Institut Jean Nicod

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One day workshop in Moral Psychology

March, 19th

Institut Jean Nicod, ENS, Pavillon Jardin, 29, rue d'Ulm 75005 Paris. Salle de réunion, RDC.


Morning: Metaethics

10-11:30 Uriah Kriegel (CNRS, IJN),
"Dual-Process Cognitivist Internalism"

The organizing problem of contemporary moral psychology emanates from the apparent tension between the inherently motivational role of moral judgments and their manifestly objectivistic phenomenology. I argue that dual-process accounts of moral judgment provide us with the resources to (dis)solve this problem. I call the emerging view of moral judgment dual-process cognitivist internalism. I close with remarks on how the view illuminates a first-order moral conundrum: why is it hard to do the right thing?

11:30-13 Stéphane Lemaire (Université Rennes 1, IJN),
"A practical criterion for the FAA of affective values"

On fitting attitude analyses of values, an object is, say, admirable if and only if admiration fits the object. These analyses of value face the wrong kind of reasons problem insofar as one may have reason to admire an object and hence reason to see admiration as fitting although the object is not admirable. All existing attempts to overcome the problem take it that prudential and moral reasons are irrelevant to the the relevant notion of fittingness. However, I suggest that if we focus on affective value concepts such as admirable, fearsome or despicable, this is a premature judgment for several reasons. In any case, the paper provides and justifies an analysis of these concepts that is largely in terms of practical reasons. In addition, I offer and motivate a criterion that identifies the right kind of reasons. I eventually show that the resulting analysis has paradoxical consequences that a friend of FAA of values might have wished to avoid.

Key words :
Value, reason, emotion, affective value, fittingness, Fitting attitude, fitting attitude analysis, wrong kind of reason problem.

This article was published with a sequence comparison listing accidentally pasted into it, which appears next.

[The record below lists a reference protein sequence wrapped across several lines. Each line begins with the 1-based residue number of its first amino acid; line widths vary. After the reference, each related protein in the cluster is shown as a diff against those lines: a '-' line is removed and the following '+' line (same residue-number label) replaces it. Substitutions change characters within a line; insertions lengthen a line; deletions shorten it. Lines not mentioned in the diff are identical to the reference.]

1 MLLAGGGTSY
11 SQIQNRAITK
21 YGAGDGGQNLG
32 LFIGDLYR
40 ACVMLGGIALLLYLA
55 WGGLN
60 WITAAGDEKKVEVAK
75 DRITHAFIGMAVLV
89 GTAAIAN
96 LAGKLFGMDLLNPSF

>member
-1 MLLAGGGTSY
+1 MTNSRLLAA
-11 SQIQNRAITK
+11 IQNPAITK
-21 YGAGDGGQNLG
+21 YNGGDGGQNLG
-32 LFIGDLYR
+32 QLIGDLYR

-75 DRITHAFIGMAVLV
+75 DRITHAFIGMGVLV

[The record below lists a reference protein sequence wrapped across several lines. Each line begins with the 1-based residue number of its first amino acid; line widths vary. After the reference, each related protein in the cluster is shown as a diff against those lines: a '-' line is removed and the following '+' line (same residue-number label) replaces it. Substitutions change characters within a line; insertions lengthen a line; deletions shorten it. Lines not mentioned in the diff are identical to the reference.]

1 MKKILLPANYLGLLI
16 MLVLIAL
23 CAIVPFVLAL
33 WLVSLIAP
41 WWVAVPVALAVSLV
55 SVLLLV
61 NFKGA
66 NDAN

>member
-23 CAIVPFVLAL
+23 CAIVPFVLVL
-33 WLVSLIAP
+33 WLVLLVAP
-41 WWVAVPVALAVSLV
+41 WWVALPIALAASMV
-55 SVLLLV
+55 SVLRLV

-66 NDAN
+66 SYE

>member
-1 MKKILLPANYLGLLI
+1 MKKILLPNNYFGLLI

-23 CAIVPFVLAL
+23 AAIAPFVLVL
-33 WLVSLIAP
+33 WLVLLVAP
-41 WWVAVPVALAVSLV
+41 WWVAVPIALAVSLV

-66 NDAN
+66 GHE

13-14:30 Lunch

Afternoon: Moral Psychology

14:30-16 Tiziana Zalla (CNRS, IJN),
"Using moral information in social interaction in people with autism spectrum disorders"

16-17:30 Nicolas Baumard (IJN),
 "Why is there morality in the universe? An evolutionary approach"

What makes humans moral beings? This question can be understood either as a proximate “how” question or as an ultimate “why” question. The “how” question is about the mental and social mechanisms that produce moral judgments and interactions, and has been investigated by psychologists and social scientists. The “why” question is about the fitness consequences that explain why humans have morality, and has been discussed by evolutionary biologists in the context of the evolution of cooperation. My goal here is to contribute to a fruitful articulation of such proximate and ultimate explanations of human morality. I will present an approach to morality as an adaptation to an environment in which individuals were in competition to be chosen and recruited in mutually advantageous cooperative interactions. In this environment, the best strategy is to treat others with impartiality and to share the costs and benefits of cooperation equally. Those who offer less than others will be left out of cooperation; conversely, those who offer more will be exploited by their partners. In line with the idea, a range of experiments demonstrate that moral judgments aim at keeping social interactions mutually advantageous.